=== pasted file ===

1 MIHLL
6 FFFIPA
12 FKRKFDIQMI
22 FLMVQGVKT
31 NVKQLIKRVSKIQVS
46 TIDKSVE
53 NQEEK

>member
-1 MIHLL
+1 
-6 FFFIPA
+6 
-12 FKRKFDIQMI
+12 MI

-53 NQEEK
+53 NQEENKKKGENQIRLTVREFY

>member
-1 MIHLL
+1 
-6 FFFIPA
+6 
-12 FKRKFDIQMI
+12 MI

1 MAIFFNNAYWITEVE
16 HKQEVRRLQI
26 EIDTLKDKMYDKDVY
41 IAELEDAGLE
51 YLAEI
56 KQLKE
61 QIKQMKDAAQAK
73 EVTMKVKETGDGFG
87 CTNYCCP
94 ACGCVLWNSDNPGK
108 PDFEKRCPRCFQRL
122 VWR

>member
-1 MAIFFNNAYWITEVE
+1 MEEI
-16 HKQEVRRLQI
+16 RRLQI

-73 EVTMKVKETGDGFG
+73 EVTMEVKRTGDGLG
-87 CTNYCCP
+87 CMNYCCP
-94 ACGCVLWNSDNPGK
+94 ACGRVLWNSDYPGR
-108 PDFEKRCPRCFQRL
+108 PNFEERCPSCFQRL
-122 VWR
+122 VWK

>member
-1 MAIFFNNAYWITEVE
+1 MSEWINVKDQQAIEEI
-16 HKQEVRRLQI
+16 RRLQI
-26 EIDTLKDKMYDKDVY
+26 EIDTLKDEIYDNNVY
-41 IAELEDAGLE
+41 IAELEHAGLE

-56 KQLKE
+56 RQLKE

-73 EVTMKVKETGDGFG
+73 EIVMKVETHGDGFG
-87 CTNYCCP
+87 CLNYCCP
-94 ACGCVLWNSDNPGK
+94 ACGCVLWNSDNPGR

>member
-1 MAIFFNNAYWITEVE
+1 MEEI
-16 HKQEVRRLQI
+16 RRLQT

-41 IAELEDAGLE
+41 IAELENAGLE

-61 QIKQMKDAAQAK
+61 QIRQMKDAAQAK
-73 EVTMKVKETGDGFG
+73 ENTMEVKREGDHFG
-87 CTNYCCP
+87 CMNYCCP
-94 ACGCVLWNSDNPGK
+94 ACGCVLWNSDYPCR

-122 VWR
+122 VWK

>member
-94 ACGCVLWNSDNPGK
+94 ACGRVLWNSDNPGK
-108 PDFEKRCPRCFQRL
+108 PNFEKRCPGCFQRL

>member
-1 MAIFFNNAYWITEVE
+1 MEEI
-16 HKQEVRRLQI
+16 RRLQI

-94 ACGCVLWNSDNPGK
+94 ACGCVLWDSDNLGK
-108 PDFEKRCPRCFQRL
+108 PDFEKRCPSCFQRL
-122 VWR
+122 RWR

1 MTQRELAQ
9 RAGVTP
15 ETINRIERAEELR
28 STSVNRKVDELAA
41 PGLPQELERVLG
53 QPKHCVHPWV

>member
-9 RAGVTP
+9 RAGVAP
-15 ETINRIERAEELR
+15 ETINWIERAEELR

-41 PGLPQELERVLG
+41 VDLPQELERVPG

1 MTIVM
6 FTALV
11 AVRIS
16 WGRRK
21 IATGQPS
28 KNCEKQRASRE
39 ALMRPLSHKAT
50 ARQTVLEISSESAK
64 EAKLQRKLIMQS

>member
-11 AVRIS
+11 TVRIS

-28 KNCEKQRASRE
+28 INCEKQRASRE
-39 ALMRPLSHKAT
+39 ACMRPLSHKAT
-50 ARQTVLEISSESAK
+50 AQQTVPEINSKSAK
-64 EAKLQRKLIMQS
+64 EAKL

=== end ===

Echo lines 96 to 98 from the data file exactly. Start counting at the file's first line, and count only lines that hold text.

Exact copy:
+94 ACGCVLWDSDNLGK
-108 PDFEKRCPRCFQRL
+108 PDFEKRCPSCFQRL